You will be prompted to submit a brief outline of your desired outcomes and a reading list will be provided, for optional pre-course study.
Module 1: Entering.
The course begins with a clarification of the quality of imaginal perception needed to enter a waking dream – both the ‘eyes-closed’ variety and the novel ‘eyes-wide-open’ application within generic psychotherapy and everyday life.
- The hypnagogic state in memory, present moment perceptions and future fantasies
- Fantasy versus imagining as a matter of degree
- Imagination as a synthesis of all the senses
- The three steps of entering
- Entry points: generic, bespoke and spontaneous
- The therapist role and parallel imagery
Module 2: Exploring.
How to move, act and explore the terrain of a waking dream is shown to cultivate the creative dimension of imagination as the ability to conceive of new possibilities.
- Novel images as triggers of dramatic tension
- Habitual versus creative imagining
- Present tense imagining and the transference relationship
- The three steps of exploring
- The therapist role and pacing
Module 3: Dialoguing.
How dialogue in a waking dream requires a subtle shift of attention from physical sounds to auditory images.
- Similarities and differences between imaginal dialogue and everyday speech
- Animistic imagination
- Writing as a form of dialogue
- The three steps of dialoguing
- The therapist role and language
Module 4: Shapeshifting.
The ability to empathically enter into the experience of another living being is an imaginative movement beyond the limitations of habitual self-identity – a shift in the centre of imagining or point-of-view into the seeing, feeling and thinking of a colleague, client or character in a waking dream.
- The distinction between identity and experience
- The three steps of shapeshifting
- Shapeshifting and tree-hugging
- Shapeshifting and therapist countertransference
- The therapist role and point-of-view in Gestalt chair work
Module 5: Emerging.
The promise of predictable outcomes by many image-based techniques can be seen to be at odds with the often irregular and unexpected nature of developments in waking dreams. This tension is examined via the underlying metaphors within theories of imaginative change. In particular, the linear determinism of the ‘mind-as-machine’ metaphor in psychodynamic approaches and the notion of emergence from ecological metaphors and complexity theory.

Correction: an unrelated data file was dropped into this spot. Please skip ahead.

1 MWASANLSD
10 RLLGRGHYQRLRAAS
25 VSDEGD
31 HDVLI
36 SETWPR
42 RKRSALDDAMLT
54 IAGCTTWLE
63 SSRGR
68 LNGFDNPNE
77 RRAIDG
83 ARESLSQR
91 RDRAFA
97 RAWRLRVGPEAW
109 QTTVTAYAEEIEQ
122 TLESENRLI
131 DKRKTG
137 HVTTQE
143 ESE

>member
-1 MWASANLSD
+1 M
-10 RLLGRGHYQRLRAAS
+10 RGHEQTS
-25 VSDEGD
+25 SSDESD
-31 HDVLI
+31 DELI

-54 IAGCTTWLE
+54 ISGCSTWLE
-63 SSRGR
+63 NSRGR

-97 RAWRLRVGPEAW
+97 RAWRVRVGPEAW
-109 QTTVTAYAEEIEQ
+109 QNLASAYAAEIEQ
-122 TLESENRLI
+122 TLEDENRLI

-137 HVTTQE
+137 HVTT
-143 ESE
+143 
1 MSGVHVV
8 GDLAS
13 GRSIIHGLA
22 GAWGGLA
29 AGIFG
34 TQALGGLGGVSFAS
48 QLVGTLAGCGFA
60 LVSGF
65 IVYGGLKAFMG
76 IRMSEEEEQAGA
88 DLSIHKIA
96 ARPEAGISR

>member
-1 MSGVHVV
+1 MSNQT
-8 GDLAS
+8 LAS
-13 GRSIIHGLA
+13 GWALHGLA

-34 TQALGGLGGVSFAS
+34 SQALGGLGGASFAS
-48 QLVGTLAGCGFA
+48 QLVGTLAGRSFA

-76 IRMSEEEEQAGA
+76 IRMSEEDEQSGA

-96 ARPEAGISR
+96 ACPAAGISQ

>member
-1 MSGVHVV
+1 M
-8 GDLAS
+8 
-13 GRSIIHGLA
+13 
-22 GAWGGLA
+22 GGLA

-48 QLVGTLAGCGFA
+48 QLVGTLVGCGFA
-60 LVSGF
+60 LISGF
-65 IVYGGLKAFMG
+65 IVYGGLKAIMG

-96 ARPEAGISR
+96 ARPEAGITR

- Living and dead metaphors
- The limitations of a mechanical theory of imaginative change
- Images as ecosystems
- Complexity theory in waking dreams
- Aspects of emergence: synthesis, unpredictability and small changes
Module 6: Patterning
How by considering a waking dream as a template for a repeating fractal pattern we can remain within an image-centric paradigm that allows imaginative potential to be not only maintained but further realised within the activity of images in everyday life.
- Fractal Imagination
- Fractal scales of attention
- Fractal process versus mechanical content
- The three steps of patterning
- Fractal pattern and entry-points to waking dreams
- The therapist role and language
Allan Frater has been a core trainer at the Psychosynthesis Trust since 2011 and currently teaches on the Essentials, Foundation and Counselling Diploma programmes. Key subjects taught include: guided imagery, creativity, meditation and the will. In his teaching and psychotherapy practice he takes inspiration from the emphasis on imagination within Psychosynthesis and Jungian approaches. His MA dissertation ‘The Imagination Imagined’ explored how different ways of thinking and talking about imagination actively shape imaginative experience. He is the author of the forthcoming ‘Waking Dreams: Imagination in Psychotherapy and Everyday Life’ to be published this summer by transpersonalpress.
- Diploma in Supervision with Soul (2013)
- MA Psychosynthesis Psychotherapy (2011)
- PGDip Psychosynthesis Counselling (2007)
Find out more: Twitter: @wakingdreams20